This historic book may have numerous typos and missing text. Purchasers can usually download a free scanned copy of the original book (without typos) from the publisher. Not indexed. Not illustrated. 1876 edition. Excerpt: ...(aXXot e/e rcov fiaOrjrcov avrov Swo). After all the coincidences which we have just pointed out, is there not every reason to think that those two persons indicated in John xxi. are no other than that Aristion and that Presbyter John who likewise close the enumeration of Papias? But whatever be the case with that last supposition, one fact appears established; that is, the view which Papias held of the evangelical history was formed under the influence of the Johannine narrative much rather than under that of the Synoptics.1 And yet it is alleged that Papias neither knew nor recognised the fourth Gospel! Irenseus mentions an explanation which the presbyters of Asia Minor (in the number of whom Papias occupied for him one of the first places) gave of that expression in the fourth Gospel: "In my Father's house are many mansions."2 That fact demonstrates that our Gospel was known and made use of in the circles in which Papias lived. Finally, it appears from another passage of Irenseus (ii. 22), that those same presbyters related, as receiving it from the mouth of John, that 1 M. Steitz is the first who has pointed out the relation between the enumeration of Papias and the Johannine narrative. Irenteus, Adv. Har. v. 36. Routh, Heliquice sacra, i. p. 12. Jesus had reached the age of 40 to 50. That is evidently an error, which can only he explained by a misconception arising from those words of the Jews in our Gospel (viii. 57): "Thou art not yet fifty years old, and hast thou seen Abraham?" How can we, after that, entertain the slightest suspicion relative to the position which Papias took in reference to the Johannine writings? And if we could still entertain a doubt, one fact would succeed in convincing us. That is the use, well...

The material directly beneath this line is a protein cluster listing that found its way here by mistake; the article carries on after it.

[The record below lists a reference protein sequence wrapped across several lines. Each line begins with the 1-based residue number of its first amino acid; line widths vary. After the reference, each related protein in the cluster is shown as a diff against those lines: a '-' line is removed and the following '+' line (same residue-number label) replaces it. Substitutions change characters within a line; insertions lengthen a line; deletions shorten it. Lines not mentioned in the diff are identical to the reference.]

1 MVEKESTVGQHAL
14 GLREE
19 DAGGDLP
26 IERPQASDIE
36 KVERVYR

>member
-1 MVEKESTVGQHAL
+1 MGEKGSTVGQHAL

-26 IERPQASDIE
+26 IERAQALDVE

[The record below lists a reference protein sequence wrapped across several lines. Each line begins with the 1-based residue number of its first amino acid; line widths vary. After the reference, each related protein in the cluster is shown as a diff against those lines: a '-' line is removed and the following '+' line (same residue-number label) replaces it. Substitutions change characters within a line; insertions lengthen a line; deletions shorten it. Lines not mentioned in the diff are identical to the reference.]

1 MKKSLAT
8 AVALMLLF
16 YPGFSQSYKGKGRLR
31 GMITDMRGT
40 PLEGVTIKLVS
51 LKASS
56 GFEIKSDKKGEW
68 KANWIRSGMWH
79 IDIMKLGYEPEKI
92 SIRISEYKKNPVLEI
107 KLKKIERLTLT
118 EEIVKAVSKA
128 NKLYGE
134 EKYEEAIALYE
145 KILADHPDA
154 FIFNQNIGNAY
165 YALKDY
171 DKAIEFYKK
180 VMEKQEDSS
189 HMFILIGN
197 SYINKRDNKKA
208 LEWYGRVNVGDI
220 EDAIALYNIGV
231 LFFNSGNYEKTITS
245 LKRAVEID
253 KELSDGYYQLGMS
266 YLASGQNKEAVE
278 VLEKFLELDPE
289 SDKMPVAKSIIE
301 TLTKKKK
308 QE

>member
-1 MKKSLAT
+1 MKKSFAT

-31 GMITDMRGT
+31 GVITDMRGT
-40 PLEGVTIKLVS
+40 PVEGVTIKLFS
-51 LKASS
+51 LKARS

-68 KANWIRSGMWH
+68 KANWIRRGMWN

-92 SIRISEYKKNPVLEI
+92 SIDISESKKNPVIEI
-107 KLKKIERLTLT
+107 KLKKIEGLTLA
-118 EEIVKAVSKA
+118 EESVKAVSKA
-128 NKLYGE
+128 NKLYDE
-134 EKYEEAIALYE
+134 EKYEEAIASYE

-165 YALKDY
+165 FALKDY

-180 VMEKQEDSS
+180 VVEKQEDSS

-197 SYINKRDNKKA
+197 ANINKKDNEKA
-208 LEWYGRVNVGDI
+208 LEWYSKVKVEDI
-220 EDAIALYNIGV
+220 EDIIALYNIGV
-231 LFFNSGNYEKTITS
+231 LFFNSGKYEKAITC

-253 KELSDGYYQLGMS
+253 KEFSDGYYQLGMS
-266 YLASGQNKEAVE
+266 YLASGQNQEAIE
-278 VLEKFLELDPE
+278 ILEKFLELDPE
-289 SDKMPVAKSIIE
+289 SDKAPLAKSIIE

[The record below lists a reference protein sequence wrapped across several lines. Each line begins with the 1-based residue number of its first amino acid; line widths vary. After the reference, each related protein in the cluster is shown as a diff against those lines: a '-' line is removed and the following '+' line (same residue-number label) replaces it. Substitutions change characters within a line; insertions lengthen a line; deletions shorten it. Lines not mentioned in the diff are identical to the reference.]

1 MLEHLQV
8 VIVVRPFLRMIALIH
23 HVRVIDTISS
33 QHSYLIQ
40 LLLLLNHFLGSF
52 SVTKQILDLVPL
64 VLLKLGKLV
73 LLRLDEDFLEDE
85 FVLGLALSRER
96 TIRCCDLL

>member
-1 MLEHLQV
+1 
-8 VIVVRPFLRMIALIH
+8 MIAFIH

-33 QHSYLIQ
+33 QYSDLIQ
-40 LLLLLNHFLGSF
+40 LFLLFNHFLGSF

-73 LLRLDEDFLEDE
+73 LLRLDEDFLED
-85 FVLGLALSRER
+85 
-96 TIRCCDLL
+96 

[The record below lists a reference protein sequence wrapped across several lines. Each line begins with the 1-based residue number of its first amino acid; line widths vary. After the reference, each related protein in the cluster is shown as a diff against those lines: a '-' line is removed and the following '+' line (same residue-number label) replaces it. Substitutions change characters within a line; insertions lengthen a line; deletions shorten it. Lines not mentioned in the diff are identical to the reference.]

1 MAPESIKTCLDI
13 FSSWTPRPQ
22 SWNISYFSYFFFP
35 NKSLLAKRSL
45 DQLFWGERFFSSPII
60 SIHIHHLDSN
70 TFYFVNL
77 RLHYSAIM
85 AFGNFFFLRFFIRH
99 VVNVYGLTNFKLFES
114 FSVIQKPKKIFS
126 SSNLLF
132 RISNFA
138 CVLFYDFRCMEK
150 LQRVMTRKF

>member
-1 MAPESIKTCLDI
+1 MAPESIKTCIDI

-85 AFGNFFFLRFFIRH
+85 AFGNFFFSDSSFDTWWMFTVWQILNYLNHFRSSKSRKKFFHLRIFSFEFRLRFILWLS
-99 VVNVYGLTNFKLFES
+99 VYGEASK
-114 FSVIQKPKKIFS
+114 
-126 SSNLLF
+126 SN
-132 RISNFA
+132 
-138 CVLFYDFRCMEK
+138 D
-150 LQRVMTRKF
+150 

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Frederic Louis Godet (1812-1900), one of the most influential Swiss Protestant Reformed scholars of his day was educated at the University of Neuchatel in Switzerland, studied Theology at Bonn and Berlin and was ordained to the ministry in 1836. From 1850 to 1873, he was professor of Biblica Exegesis and Critical Theology at the Theological School of the National Swiss Church of the canton. In 1873, he became one of the founders of the Free Evangelical Church of Neuchatel, professor of New Testament Exegesis in the Free Evangelical Theological School and a firm defender of the Orthodox Christian faith in a growing sea of liberalism. Among Godet's best known writings are Commentary on Luke, Commentary on John, Commentary on Romans, Commentary on First corinthians, Studies in the Old Testament, STudies in the NEw Testament, STudies in Paul's Epistles, and Lectures in Defense of the Christian Faith.
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